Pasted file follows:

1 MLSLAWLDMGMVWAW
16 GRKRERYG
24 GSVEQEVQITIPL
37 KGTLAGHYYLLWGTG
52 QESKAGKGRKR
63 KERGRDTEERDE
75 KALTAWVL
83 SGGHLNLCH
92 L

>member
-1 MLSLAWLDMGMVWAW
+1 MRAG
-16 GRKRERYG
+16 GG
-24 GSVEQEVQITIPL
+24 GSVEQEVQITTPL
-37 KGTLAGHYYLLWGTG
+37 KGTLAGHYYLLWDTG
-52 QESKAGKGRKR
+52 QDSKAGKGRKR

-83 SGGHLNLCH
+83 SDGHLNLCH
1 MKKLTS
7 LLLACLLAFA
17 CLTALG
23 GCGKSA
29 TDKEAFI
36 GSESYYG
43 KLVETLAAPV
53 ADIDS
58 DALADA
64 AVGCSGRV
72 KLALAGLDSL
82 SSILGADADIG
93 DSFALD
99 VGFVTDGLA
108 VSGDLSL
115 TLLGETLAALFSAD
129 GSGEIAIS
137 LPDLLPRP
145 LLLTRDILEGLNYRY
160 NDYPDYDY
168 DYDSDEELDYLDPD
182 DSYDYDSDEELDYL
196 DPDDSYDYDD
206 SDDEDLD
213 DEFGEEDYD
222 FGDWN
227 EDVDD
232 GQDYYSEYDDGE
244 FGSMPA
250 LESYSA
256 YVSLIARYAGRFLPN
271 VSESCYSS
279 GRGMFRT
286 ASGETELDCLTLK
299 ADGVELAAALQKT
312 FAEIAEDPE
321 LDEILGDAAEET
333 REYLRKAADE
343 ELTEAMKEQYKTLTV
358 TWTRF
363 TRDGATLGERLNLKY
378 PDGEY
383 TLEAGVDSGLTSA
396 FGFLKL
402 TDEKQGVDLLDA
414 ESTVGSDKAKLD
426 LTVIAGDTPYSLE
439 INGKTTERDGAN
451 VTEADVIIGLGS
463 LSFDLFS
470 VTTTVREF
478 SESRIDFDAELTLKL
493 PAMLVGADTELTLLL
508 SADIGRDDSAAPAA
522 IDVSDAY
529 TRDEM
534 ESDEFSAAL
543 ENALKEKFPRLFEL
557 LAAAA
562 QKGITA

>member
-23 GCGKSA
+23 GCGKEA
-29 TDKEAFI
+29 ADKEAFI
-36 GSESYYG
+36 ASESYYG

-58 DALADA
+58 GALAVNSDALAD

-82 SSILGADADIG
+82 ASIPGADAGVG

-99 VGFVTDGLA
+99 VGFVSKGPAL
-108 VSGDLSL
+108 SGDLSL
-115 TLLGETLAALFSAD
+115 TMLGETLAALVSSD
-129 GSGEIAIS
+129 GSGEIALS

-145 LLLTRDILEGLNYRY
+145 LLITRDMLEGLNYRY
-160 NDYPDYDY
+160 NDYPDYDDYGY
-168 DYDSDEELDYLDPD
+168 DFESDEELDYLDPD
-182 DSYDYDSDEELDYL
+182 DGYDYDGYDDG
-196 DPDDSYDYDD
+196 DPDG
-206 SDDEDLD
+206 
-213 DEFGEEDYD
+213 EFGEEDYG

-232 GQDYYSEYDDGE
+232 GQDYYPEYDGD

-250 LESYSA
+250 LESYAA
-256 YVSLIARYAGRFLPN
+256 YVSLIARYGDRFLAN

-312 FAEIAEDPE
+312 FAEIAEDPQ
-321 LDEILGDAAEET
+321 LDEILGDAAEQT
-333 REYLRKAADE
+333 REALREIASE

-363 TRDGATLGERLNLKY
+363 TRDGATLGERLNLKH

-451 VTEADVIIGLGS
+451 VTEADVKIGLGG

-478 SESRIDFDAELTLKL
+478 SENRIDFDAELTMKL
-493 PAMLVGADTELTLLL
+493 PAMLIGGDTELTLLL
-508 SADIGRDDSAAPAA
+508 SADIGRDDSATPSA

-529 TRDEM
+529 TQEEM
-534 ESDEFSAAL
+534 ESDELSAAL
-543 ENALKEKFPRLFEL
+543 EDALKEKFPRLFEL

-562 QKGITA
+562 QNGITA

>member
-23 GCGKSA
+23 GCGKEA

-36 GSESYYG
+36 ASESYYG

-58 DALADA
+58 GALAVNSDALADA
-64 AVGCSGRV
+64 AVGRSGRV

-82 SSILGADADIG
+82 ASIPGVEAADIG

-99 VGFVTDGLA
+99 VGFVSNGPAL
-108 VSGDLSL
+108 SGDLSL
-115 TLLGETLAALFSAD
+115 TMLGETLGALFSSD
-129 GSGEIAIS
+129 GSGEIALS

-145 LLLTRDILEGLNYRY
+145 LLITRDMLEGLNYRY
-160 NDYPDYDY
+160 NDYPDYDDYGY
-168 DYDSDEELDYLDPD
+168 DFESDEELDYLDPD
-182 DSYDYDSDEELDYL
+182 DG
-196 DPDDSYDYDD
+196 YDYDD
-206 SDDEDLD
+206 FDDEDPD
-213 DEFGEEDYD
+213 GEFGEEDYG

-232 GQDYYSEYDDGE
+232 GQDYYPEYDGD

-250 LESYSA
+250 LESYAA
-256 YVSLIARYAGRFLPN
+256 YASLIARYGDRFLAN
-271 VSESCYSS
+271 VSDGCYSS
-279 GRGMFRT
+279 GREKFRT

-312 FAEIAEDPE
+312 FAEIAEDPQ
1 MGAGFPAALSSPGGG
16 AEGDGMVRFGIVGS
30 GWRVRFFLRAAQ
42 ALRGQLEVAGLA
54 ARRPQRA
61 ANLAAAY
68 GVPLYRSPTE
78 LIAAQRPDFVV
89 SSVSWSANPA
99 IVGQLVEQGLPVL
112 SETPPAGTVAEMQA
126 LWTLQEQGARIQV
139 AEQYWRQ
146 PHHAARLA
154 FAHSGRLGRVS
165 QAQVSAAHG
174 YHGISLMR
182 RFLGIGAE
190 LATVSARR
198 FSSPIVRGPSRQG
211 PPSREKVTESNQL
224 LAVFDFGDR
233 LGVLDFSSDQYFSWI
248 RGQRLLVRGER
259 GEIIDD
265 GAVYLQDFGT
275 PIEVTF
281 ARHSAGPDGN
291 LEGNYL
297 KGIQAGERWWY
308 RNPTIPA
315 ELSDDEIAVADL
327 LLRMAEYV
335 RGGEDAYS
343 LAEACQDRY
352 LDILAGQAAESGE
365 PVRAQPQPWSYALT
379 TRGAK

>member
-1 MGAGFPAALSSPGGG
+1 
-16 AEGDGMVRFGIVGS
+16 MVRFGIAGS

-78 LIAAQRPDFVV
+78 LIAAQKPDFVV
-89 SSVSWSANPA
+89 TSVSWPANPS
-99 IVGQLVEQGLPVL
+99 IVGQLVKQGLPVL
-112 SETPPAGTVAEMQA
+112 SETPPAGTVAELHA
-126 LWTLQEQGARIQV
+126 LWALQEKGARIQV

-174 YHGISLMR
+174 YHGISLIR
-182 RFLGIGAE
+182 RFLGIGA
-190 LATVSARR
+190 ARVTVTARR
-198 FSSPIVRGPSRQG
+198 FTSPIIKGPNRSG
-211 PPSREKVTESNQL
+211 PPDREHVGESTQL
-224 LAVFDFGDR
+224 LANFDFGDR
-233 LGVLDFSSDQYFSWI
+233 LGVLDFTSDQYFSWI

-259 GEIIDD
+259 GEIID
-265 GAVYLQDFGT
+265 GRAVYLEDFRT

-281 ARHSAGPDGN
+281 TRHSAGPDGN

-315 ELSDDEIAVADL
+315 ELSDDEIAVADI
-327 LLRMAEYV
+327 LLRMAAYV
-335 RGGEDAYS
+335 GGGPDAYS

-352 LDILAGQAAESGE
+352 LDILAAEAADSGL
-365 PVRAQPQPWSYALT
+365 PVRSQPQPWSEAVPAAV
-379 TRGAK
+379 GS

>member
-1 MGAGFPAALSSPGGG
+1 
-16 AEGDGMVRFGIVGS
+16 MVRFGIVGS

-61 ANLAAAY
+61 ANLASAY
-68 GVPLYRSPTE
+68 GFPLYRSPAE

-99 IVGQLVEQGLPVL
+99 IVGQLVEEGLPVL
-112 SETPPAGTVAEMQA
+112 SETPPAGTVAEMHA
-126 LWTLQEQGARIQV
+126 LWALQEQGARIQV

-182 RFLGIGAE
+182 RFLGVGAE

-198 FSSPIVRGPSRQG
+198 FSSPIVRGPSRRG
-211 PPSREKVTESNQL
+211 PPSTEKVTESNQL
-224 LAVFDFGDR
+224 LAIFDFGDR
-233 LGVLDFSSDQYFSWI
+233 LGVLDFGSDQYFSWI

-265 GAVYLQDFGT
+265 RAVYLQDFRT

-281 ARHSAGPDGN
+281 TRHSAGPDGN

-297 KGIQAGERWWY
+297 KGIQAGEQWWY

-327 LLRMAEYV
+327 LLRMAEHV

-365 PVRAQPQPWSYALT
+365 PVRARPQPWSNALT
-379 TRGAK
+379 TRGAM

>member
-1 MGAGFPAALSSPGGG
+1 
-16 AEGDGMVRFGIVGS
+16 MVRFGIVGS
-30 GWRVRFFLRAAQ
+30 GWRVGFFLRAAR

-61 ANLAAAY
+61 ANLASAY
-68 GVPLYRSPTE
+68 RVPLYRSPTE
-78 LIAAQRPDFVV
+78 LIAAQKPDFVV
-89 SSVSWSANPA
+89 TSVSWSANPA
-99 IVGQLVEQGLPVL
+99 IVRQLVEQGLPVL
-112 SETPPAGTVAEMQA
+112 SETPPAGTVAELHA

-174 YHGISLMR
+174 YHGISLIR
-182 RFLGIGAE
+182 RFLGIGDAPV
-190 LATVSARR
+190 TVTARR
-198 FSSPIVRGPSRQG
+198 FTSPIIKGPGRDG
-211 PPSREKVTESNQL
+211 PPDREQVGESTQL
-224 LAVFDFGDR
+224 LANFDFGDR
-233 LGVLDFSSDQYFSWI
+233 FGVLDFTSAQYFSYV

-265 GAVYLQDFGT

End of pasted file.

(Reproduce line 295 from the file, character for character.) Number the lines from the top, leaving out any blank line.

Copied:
-211 PPSREKVTESNQL